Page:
On our walk this week we stopped at a small graveyard, Peck Cemetery, now in a corn field, surrounded by a “chain” (now plastic) fence. We enjoyed reading the gravestone names and dates and imagining what was once daily life, now history. It is fascinating to note the farm, settled in 1790, is still in the Peck family. Many of the engravings were no longer legible and some of the stones were, like the bodies below them, returning to the earth and, as a result, unreadable.
The night before I’d heard one of my favorite authors, Bernd Heinrich, talking about his new book, Life Everlasting—Life of Animals after Death, so it was appropriate to find ourselves among the dead, now on their way, as Dr. Heinrich says, to being “resurrected” as new life forms.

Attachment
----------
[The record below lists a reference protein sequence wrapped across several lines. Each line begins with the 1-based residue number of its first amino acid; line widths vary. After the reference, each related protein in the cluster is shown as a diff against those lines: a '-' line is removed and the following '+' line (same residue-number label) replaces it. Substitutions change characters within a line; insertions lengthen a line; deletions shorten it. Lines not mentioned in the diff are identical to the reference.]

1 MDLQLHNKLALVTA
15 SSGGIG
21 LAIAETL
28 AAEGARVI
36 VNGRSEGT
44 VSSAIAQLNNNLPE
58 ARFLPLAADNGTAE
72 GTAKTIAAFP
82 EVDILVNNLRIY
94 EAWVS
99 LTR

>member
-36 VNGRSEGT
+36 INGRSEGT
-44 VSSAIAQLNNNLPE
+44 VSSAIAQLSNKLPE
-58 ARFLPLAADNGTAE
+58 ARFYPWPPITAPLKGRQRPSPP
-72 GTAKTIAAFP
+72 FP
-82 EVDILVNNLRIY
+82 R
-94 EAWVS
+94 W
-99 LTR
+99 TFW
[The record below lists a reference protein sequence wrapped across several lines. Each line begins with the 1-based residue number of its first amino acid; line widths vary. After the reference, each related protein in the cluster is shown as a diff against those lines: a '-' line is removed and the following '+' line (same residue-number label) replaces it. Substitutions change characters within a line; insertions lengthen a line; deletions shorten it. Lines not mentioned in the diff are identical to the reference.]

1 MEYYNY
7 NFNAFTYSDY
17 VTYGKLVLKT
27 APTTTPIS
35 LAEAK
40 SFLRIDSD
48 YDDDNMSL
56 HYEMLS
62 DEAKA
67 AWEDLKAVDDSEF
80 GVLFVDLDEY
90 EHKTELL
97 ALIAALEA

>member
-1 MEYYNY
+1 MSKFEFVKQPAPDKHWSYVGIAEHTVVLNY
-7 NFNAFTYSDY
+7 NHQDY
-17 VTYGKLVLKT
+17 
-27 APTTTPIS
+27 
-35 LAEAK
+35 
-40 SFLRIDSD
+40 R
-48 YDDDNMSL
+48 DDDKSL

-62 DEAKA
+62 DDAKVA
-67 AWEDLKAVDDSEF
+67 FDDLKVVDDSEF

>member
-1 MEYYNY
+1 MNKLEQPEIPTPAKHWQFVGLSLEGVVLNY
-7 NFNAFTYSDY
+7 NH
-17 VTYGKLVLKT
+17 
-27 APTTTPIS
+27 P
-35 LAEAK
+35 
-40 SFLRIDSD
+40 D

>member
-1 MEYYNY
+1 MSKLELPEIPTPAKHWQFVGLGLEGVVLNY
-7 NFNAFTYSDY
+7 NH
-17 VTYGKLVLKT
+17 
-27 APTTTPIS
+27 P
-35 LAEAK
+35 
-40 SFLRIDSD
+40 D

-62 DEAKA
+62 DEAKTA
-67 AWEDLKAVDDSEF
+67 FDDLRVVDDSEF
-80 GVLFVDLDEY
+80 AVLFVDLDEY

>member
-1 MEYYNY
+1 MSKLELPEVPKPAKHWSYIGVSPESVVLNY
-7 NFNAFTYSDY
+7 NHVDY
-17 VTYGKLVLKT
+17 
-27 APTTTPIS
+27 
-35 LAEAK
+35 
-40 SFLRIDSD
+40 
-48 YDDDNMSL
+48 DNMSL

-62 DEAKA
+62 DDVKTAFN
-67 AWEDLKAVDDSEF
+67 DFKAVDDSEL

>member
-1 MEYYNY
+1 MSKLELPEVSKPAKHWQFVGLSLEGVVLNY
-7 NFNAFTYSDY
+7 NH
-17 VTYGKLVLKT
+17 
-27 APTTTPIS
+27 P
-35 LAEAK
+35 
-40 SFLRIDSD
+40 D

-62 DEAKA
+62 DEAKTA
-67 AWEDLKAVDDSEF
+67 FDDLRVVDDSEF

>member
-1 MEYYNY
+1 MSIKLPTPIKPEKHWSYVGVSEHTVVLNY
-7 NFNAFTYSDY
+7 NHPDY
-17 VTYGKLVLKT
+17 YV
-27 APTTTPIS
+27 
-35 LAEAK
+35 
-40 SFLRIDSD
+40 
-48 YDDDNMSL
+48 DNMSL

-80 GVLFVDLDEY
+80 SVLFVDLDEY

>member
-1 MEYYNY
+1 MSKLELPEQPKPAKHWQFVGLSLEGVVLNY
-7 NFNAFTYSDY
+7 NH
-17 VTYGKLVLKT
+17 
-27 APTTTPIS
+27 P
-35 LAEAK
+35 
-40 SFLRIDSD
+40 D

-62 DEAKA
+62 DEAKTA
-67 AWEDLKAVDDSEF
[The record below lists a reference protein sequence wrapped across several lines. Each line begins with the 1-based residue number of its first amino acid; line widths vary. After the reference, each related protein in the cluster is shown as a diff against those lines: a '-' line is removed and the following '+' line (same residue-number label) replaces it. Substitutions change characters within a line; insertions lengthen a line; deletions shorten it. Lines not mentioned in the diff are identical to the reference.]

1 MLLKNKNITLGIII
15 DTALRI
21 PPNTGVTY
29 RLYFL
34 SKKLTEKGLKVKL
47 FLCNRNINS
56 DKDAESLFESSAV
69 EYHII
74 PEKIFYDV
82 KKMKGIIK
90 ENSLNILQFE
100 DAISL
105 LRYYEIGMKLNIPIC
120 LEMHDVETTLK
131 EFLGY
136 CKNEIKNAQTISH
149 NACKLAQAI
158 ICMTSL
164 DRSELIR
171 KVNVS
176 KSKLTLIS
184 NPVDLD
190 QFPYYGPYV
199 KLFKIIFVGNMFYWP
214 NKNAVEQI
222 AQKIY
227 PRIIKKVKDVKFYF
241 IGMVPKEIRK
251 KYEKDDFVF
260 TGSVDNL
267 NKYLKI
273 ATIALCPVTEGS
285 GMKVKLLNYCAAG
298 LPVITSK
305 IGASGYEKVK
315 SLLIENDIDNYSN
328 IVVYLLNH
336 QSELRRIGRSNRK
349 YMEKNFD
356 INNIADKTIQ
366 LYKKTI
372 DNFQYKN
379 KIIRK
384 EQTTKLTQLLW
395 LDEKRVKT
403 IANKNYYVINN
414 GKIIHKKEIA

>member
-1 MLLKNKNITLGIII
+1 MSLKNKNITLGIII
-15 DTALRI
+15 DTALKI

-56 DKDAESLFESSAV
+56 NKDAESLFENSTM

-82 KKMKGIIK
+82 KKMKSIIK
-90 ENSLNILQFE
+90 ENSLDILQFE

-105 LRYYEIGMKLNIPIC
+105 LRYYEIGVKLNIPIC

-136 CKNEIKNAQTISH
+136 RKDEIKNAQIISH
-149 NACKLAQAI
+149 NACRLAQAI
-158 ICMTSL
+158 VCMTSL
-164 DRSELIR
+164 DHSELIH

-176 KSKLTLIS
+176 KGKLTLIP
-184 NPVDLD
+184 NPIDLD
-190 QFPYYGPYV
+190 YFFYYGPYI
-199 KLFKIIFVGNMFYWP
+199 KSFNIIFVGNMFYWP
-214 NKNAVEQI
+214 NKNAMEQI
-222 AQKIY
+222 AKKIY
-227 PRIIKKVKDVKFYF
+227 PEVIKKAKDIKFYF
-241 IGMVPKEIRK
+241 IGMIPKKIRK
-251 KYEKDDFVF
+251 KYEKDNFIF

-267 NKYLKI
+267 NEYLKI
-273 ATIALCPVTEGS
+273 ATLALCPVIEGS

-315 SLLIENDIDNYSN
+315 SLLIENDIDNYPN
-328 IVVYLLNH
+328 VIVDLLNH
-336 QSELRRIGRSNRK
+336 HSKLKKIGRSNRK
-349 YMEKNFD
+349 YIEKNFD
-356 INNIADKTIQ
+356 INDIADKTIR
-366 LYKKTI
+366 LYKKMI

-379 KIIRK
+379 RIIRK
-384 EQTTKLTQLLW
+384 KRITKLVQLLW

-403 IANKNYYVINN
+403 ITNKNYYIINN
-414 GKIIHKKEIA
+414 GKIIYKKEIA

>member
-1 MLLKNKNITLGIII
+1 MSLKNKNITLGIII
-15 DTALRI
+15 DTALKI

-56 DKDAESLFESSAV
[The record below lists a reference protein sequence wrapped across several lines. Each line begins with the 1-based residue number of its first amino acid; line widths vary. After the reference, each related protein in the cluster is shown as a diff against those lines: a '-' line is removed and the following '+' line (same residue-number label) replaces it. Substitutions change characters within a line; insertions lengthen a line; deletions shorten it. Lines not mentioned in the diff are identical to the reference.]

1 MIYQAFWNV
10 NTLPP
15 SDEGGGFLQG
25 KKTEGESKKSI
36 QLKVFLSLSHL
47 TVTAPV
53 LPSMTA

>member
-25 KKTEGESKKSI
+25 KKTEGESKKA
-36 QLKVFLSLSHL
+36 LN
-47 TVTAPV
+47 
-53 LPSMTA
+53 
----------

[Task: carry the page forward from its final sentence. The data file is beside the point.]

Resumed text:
Among the most remarkable life forms in the cemetery was an immense Eastern White Pine (Pinus strobus). Next to it was the well-rotted remains of a stump of another, even larger White Pine. My guess is they grew on their own rather than being planted, but how fascinating it would be to travel back in time and know. At the same time we could visit with some of the folks who lived their lives and died in that area nearly two hundred years ago. Lichen too had enjoyed the spot and produced large colonies.
I certainly don’t have “answers” about death. I do feel strongly we are and will continue to remain intimately connected with all thing living and not. Life Everlasting is a wonderful investigation, by one of the finest minds in field science and a great writer, of what that might look like.